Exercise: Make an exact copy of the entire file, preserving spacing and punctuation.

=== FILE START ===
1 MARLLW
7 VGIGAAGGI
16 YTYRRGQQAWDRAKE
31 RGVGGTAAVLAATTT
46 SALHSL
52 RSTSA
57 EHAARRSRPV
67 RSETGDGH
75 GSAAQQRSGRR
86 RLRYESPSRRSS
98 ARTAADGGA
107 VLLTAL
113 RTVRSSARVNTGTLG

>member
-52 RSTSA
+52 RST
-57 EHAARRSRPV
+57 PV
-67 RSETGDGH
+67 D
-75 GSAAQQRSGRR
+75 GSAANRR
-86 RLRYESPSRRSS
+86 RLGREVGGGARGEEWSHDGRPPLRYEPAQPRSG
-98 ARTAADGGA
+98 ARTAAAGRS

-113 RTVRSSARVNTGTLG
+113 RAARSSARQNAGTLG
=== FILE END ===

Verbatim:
1 MARLLW
7 VGIGAAGGI
16 YTYRRGQQAWDRAKE
31 RGVGGTAAVLAATTT
46 SALHSL
52 RSTSA
57 EHAARRSRPV
67 RSETGDGH
75 GSAAQQRSGRR
86 RLRYESPSRRSS
98 ARTAADGGA
107 VLLTAL
113 RTVRSSARVNTGTLG

>member
-52 RSTSA
+52 RST
-57 EHAARRSRPV
+57 PV
-67 RSETGDGH
+67 D
-75 GSAAQQRSGRR
+75 GSAANRR
-86 RLRYESPSRRSS
+86 RLGREVGGGARGEEWSHDGRPPLRYEPAQPRSG
-98 ARTAADGGA
+98 ARTAAAGRS

-113 RTVRSSARVNTGTLG
+113 RAARSSARQNAGTLG